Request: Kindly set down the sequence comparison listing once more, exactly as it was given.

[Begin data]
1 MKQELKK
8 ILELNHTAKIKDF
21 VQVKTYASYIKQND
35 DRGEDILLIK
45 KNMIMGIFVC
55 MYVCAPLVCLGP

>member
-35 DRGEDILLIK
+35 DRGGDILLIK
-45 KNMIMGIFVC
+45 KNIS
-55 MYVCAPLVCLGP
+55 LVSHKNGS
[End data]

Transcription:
1 MKQELKK
8 ILELNHTAKIKDF
21 VQVKTYASYIKQND
35 DRGEDILLIK
45 KNMIMGIFVC
55 MYVCAPLVCLGP

>member
-35 DRGEDILLIK
+35 DRGGDILLIK
-45 KNMIMGIFVC
+45 KNIS
-55 MYVCAPLVCLGP
+55 LVSHKNGS